Priming vs. rhyming: Orthographic and phonological representations in the left and right hemispheres Academic Article uri icon


  • The right cerebral hemisphere has long been argued to lack phonological processing capacity. Recently, however, a sex difference in the cortical representation of phonology has been proposed, suggesting discrete left hemisphere lateralization in males and more distributed, bilateral representation of function in females. To evaluate this hypothesis and shed light on sex differences in the phonological processing capabilities of the left and right hemispheres, we conducted two experiments. Experiment 1 assessed phonological activation implicitly (masked homophone priming), testing 52 (M=25, F=27; mean age 19.23years, SD 1.64years) strongly right-handed participants. Experiment 2 subsequently assessed the explicit recruitment of phonology (rhyme judgement), testing 50 (M=25, F=25; mean age 19.67years, SD 2.05years) strongly right-handed participants. In both experiments the orthographic overlap between stimulus pairs was strictly controlled using DICE [Brew, C., & McKelvie, D. (1996). Word-pair extraction for lexicography. In K. Oflazer & H. Somers (Eds.), Proceedings of the second international conference on new methods in language processing (pp. 45-55). Ankara: VCH], such that pairs shared (a) high orthographic and phonological similarity (e.g., not-KNOT); (b) high orthographic and low phonological similarity (e.g., pint-HINT); (c) low orthographic and high phonological similarity (e.g., use-EWES); or (d) low orthographic and low phonological similarity (e.g., kind-DONE). As anticipated, high orthographic similarity facilitated both left and right hemisphere performance, whereas the left hemisphere showed greater facility when phonological similarity was high. This difference in hemispheric processing of phonological representations was especially pronounced in males, whereas female performance was far less sensitive to visual field of presentation across both implicit and explicit phonological tasks. As such, the findings offer behavioural evidence indicating that though both hemispheres are capable of orthographic analysis, phonological processing is discretely lateralised to the left hemisphere in males, but available in both the left and right hemisphere in females.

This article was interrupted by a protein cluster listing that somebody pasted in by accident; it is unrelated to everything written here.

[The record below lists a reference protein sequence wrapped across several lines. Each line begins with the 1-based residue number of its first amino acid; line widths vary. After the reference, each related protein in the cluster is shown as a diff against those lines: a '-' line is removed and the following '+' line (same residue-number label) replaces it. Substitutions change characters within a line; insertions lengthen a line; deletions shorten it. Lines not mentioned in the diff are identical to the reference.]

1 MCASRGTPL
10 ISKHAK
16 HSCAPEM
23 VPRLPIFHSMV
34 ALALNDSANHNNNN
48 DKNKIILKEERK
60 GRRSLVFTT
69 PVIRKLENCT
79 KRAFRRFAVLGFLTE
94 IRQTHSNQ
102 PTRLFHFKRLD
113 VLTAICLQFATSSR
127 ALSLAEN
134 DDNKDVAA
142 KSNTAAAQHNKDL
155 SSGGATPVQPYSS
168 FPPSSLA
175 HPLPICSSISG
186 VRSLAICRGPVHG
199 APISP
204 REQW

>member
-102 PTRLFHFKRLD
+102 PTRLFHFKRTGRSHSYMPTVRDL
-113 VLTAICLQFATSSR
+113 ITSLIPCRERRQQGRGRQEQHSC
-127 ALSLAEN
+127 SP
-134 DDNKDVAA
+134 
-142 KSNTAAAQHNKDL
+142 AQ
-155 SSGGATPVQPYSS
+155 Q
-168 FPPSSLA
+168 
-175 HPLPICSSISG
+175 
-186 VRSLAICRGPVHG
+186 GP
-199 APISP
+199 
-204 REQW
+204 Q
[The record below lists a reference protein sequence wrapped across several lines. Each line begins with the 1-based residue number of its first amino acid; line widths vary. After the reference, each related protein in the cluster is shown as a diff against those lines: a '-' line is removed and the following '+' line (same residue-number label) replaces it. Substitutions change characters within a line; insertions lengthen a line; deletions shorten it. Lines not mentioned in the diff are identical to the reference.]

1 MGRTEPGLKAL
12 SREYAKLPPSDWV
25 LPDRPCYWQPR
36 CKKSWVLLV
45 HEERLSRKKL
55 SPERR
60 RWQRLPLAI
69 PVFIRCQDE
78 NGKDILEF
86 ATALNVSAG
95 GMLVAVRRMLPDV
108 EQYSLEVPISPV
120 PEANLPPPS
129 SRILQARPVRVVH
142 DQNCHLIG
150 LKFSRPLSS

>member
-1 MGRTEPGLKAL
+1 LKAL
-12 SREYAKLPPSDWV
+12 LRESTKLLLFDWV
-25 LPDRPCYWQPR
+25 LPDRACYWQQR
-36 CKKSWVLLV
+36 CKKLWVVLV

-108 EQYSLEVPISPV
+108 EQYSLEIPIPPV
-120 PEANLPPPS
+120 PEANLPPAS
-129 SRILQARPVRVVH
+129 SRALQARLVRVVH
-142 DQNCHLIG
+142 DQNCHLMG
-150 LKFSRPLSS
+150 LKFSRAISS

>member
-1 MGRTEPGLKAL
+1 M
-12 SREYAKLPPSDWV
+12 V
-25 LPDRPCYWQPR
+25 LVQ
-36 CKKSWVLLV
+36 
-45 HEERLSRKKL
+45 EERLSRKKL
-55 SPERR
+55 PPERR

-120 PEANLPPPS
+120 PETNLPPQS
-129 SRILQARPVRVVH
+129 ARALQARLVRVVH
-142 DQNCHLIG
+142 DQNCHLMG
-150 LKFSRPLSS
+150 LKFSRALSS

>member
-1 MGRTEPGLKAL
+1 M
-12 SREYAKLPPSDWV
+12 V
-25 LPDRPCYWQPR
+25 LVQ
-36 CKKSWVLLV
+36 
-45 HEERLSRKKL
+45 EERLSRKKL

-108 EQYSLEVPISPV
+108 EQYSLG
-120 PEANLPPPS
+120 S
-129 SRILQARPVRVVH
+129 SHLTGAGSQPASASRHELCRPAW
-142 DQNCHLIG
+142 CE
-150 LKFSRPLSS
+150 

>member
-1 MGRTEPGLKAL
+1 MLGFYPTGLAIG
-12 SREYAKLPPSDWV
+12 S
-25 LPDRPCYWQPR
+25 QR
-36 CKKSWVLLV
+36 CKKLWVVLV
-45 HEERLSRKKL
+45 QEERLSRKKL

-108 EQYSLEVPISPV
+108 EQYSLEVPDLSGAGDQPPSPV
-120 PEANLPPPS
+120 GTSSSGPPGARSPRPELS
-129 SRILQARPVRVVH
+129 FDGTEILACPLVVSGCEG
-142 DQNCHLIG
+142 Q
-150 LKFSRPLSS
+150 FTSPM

publication date

  • November 2008